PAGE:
The USD and US Treasury yields fell after comments from Fed Chair Clarida were interpreted as dovish. That helped the NZD to continue to power on up, and supported at the end of the week by further optimism on US-China trade talks after some positive comments by President Trump.
The USD was weaker across the board on Friday, with the key USD indices down 0.5-0.6% for the day. The market, rightly or wrongly, seemed to take a dovish interpretation of comments made by newly installed US Fed vice-chair Clarida in a CNBC interview. He noted the slowing global economy and that this was something the Fed needed to pay attention to. He added that policy was getting closer to neutral and therefore it was appropriate to shift the emphasis on further policy rates hikes towards being more data dependent.
On any other day, the market might have shrugged off these comments, but it seems that the market was looking for an excuse to take US rates and the USD lower. On the same day, an editorial in the WSJ entitled “America Is Not An Island” outlined the case for US policymakers to take heed of the global backdrop, noting the contraction in Q3 GDP for Germany and Japan and the recent slowdown in China’s economy. To that it added the political risks in Europe across Germany, Italy and the UK with Brexit. The editorial suggested that both President Trump and Fed Chair Powell should recognise the global backdrop when setting policy. Later in the session, in a WSJ interview, Fed President Harker (non-voter in 2018) seemed to back Clarida’s view after saying “At this point, I’m not convinced a December rate move is the right move…but I need to watch the data over the next few weeks”.
The vibe around US-China trade, which improved earlier in the week, took another leap forward after Trump’s comments in afternoon NY trading, where he expressed some optimism about doing a deal. He said that China had responded to his demands – a long list that was largely complete – but was “missing four or five big issues...it is just not acceptable to me yet”. He indicated that he might not proceed with a threat to impose additional tariffs, “hopefully, we will make a deal”, but further tariffs would apply if a deal isn’t reached. President Xi and Trump will meet at the G20 summit at the end of the month and while a deal isn’t expected to be reached, there is some hope that a ceasefire in the trade war takes place as negotiations continue.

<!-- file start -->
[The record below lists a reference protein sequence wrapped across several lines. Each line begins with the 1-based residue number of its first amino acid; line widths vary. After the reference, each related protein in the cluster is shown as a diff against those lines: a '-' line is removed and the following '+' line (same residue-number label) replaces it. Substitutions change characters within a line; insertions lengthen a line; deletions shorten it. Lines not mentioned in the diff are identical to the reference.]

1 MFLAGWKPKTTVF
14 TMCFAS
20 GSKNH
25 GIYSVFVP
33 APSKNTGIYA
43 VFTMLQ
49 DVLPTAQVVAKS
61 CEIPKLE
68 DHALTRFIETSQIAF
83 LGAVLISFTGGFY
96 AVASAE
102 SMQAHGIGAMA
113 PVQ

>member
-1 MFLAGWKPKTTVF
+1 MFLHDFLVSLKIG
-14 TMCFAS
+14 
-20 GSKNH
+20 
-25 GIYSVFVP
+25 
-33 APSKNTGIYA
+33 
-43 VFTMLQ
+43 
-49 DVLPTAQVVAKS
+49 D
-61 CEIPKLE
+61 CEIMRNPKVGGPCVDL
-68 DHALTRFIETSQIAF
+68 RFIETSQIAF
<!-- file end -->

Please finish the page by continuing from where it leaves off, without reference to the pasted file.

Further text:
At the ASEAN summit over the weekend, the US and China (represented by VP Pence and President Xi) exchanged a series of verbal blows, which should moderate any optimism that the two countries are getting close to making peace with each other on trade and security matters. This might set the tone as the new week begins.
The NZD closed the week just under 0.6880, reaching a level not seen since June. Another good day for the Kiwi took its gain for the week above 2% and the currency is now up around 7% from the early-October low. A number of key resistance levels have been broken on the way up and a revisit of the 0.70 handle before the end of the year now doesn’t look like too much of a stretch from here on the charts. The outlook for the NZD over the rest of the year will be highly sensitive to how US-China trade talks develop. If nothing really has changed and further tariffs take effect from 1 January, then it would be easy to see the NZD reverse course. However, a ceasefire would provide further support to the NZD.
US Treasury rates were 5-6bps lower across the curve, with the 10-year rate closing at 3.06%, down 12bps for the week. While the market continued to price in a high chance of a December rate hike by the Fed, only about 1½ rate hikes are now priced into the curve for 2019, compared to more than 2 full hikes just a week ago.
NZD gains were more modest on the crosses. AUD closed the week around 0.7330, keeping NZD/AUD flat around 0.9380. For a nice change, Brexit didn’t dominate the headlines. UK PM May reshuffled her Ministerial team after the series of resignations a day earlier, promoting her Tory allies. There was no immediate leadership challenge with not enough numbers – yet – to trigger a vote of no-confidence in May’s leadership. We’ll see if anything develops this week. GBP was less volatile than usual and ended the week at 1.2830. The outperformance of the NZD saw the NZD/GBP cross close the week up 0.2% at a fresh high of 0.5360.
The soft USD saw EUR climb up to 1.1415 while lower US rates gave support to the yen, with USD/JPY down 0.7% on the day to 112.80.
The calendar for the day ahead is only peppered with second-tier releases. After the market’s dovish interpretation by recent Fed speakers, NY Fed President Williams’ comments tomorrow morning NZ time take on an added significance.
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